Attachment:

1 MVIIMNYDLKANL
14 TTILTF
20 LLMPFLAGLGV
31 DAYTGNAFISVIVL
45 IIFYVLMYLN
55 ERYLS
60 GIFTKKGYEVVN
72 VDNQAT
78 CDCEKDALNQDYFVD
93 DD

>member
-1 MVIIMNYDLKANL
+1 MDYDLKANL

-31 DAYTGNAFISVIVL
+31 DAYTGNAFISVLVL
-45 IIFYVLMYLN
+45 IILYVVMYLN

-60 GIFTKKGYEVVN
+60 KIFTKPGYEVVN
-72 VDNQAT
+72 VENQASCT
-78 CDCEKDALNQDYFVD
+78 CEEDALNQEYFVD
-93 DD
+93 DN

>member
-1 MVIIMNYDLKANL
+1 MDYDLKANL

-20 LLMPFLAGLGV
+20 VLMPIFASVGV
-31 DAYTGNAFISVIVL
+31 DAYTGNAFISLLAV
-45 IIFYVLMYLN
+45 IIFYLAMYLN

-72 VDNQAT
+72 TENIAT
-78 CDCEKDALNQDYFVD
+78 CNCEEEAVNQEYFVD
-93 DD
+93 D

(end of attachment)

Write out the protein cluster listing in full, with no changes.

1 MVIIMNYDLKANL
14 TTILTF
20 LLMPFLAGLGV
31 DAYTGNAFISVIVL
45 IIFYVLMYLN
55 ERYLS
60 GIFTKKGYEVVN
72 VDNQAT
78 CDCEKDALNQDYFVD
93 DD

>member
-1 MVIIMNYDLKANL
+1 MDYDLKANL

-31 DAYTGNAFISVIVL
+31 DAYTGNAFISVLVL
-45 IIFYVLMYLN
+45 IILYVVMYLN

-60 GIFTKKGYEVVN
+60 KIFTKPGYEVVN
-72 VDNQAT
+72 VENQASCT
-78 CDCEKDALNQDYFVD
+78 CEEDALNQEYFVD
-93 DD
+93 DN

>member
-1 MVIIMNYDLKANL
+1 MDYDLKANL

-20 LLMPFLAGLGV
+20 VLMPIFASVGV
-31 DAYTGNAFISVIVL
+31 DAYTGNAFISLLAV
-45 IIFYVLMYLN
+45 IIFYLAMYLN

-72 VDNQAT
+72 TENIAT
-78 CDCEKDALNQDYFVD
+78 CNCEEEAVNQEYFVD
-93 DD
+93 D